Development of a novel therapeutic approach to cardiac hypertrophy and heart failure

  • Carla De Villiers

Student thesis: Phd

Abstract

Chronic heart failure is a serious, progressive pathology with a rising prevalence and a mortality rate that has not improved in several decades. A new potential treatment strategy is in the targeting of pathological cardiac hypertrophy, which has been demonstrated to be required for the progression of heart failure to occur. PMCA4 has emerged as a promising target to inhibit hypertrophy; knockout or inhibition of PMCA4 has been demonstrated to prevent and reverse heart failure in vivo. Several novel small molecule inhibitors have thus been identified for development as antihypertrophic agents for the treatment of pathological hypertrophy and heart failure. Two of these compounds; C17 and C20, were demonstrated in this project to protect both H9C2 and neonatal rat cardiomyocyte (NRCM) cells from phenylephrine (PE) - induced hypertrophy at concentrations from 10μM to 1μm. These effects were also seen from indirect treatment of H9C2 cells using a model of fibroblast paracrine signalling, suggesting a multi-pathway mode of action. Evidence suggests that the Wnt pathway is involved; treatment with C17 or C20 resulted in a 2.5-fold increase in expression of Wnt inhibitor sFRP2, and prevented a PE-induced increase in Wnt promoter TCF4. A novel mutant mouse line was also investigated, where a mutation rendered PMCA4 as ATPase-inactive, mimicking the pharmacological action of the novel compounds. These mice showed a significant protection from the hypertrophic response to transverse aortic constriction (TAC), with significant differences seen between wild-type TAC and mutant TAC mice for mRNA expression of hypertrophic markers ANP, BNP and GATA4, as well as for cell size and fibrosis. The mutant TAC mice showed increased inhibition of Wnt pathway signalling, with a 4-fold increase in IGFBP5 and a 10-fold increase in sFRP2 mRNA expression levels, as well as showing a 4- fold increase in expression of nNOS. To conclude, this project has demonstrated firstly that the novel small molecule compounds C17 and C20 have anti-hypertrophic properties in vitro, and secondly that the novel PMCA4 ATPase-dead mouse line shows protection from the hypertrophic effects of pressure overload, and has implicated the Wnt and nNOS signalling pathways as being involved.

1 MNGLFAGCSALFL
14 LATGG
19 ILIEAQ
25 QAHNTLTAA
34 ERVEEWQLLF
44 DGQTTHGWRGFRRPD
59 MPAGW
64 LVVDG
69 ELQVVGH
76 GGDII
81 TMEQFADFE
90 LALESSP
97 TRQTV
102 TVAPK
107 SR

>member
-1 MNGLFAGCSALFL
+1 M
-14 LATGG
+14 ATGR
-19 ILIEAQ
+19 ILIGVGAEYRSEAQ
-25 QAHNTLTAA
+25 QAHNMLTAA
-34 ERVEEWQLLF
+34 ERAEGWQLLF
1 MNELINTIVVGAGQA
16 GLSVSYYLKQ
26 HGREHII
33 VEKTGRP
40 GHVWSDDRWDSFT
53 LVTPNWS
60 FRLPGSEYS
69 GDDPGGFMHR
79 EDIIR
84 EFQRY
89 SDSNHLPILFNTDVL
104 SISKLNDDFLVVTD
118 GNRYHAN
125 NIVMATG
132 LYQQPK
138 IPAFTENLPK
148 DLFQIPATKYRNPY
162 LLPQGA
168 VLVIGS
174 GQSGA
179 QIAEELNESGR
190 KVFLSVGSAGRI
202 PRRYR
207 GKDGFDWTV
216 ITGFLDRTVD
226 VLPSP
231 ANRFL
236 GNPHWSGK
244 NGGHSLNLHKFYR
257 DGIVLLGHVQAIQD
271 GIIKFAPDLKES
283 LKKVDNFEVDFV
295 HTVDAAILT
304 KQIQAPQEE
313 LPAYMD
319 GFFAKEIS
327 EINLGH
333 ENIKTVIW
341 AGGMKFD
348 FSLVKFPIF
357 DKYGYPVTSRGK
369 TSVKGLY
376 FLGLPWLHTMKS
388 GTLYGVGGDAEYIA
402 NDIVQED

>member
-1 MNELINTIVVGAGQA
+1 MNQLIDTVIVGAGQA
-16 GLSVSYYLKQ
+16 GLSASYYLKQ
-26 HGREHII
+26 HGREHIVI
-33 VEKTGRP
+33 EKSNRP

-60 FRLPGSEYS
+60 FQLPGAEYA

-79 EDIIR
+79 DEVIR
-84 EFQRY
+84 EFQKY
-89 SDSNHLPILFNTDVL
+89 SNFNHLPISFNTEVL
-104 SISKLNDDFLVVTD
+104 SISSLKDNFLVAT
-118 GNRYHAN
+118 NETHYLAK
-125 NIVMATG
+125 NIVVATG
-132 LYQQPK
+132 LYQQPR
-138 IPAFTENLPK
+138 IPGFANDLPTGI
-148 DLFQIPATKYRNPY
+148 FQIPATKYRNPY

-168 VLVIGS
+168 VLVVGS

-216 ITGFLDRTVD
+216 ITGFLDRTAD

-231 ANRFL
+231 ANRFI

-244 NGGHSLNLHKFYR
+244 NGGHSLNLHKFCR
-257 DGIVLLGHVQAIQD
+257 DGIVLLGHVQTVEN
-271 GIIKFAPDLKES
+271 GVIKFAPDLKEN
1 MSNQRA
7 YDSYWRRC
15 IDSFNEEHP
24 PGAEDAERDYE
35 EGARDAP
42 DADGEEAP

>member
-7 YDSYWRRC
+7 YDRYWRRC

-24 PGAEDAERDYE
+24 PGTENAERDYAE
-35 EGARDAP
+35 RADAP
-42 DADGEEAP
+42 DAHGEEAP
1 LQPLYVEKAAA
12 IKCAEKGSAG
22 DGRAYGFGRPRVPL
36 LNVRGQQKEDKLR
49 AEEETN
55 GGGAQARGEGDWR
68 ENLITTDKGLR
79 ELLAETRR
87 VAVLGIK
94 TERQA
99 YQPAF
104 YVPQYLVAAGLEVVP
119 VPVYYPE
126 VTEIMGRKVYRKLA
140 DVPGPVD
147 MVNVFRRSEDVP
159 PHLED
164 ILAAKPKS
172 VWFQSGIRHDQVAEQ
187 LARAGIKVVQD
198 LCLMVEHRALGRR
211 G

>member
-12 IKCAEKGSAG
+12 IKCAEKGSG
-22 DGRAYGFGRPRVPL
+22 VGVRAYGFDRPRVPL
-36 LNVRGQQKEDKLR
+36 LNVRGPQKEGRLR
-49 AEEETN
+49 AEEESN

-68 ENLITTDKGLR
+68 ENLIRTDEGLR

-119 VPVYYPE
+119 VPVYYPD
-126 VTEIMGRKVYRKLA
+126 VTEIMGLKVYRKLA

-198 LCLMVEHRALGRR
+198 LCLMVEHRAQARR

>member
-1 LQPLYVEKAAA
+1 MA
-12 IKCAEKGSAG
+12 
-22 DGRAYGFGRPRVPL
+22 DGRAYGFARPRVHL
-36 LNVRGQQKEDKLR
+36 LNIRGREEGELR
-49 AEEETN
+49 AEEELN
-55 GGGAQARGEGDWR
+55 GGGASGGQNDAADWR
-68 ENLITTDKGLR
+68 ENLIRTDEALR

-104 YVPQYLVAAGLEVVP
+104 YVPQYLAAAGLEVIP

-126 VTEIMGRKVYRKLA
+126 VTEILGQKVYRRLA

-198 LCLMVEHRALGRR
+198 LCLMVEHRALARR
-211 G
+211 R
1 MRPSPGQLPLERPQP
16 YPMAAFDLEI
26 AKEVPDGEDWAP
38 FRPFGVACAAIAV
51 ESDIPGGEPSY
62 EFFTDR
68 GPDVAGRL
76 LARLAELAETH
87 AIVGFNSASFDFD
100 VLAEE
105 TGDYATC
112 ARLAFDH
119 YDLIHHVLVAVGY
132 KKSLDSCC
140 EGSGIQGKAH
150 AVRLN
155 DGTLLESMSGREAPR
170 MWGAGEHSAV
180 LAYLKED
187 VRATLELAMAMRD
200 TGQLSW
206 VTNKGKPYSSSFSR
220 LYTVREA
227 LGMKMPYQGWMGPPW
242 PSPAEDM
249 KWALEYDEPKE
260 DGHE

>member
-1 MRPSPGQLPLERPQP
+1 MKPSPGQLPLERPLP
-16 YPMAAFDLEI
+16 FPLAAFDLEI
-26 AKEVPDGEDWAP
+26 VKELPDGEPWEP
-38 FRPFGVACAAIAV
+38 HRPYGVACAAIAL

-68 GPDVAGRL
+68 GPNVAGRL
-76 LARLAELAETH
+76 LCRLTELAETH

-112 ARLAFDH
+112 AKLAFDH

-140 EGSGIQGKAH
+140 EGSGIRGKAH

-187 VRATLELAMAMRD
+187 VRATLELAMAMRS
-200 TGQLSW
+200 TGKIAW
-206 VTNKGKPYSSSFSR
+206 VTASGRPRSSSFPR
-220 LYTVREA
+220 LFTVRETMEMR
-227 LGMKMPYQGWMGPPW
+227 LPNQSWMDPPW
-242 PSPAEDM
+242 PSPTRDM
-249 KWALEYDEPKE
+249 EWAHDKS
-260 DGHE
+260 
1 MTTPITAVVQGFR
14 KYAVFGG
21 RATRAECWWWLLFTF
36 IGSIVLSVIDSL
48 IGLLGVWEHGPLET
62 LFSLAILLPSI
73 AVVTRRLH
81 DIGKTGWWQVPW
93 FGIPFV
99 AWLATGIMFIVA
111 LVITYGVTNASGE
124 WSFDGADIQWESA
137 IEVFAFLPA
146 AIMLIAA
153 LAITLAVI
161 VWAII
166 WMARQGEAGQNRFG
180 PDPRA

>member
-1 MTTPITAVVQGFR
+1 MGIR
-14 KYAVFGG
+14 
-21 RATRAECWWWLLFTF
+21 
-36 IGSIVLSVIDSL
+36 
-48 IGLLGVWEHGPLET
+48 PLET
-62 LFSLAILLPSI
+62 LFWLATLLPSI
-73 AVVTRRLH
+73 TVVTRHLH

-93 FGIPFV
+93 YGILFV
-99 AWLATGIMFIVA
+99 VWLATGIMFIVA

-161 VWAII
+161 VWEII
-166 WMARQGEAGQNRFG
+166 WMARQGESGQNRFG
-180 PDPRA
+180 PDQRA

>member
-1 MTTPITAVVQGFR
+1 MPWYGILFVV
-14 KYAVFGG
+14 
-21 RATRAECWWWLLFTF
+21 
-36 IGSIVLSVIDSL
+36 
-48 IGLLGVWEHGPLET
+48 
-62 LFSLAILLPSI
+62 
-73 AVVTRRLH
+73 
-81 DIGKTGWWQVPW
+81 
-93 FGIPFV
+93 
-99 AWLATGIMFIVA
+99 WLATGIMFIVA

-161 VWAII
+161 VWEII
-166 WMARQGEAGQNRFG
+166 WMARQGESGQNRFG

Date of Award1 Aug 2020
Original languageEnglish
Awarding Institution
  • The University of Manchester
SupervisorElizabeth Cartwright (Supervisor) & Delvac Oceandy (Supervisor)

Keywords

  • Wnt
  • Heart failure
  • Hypertrophy
  • PMCA4
  • TAC

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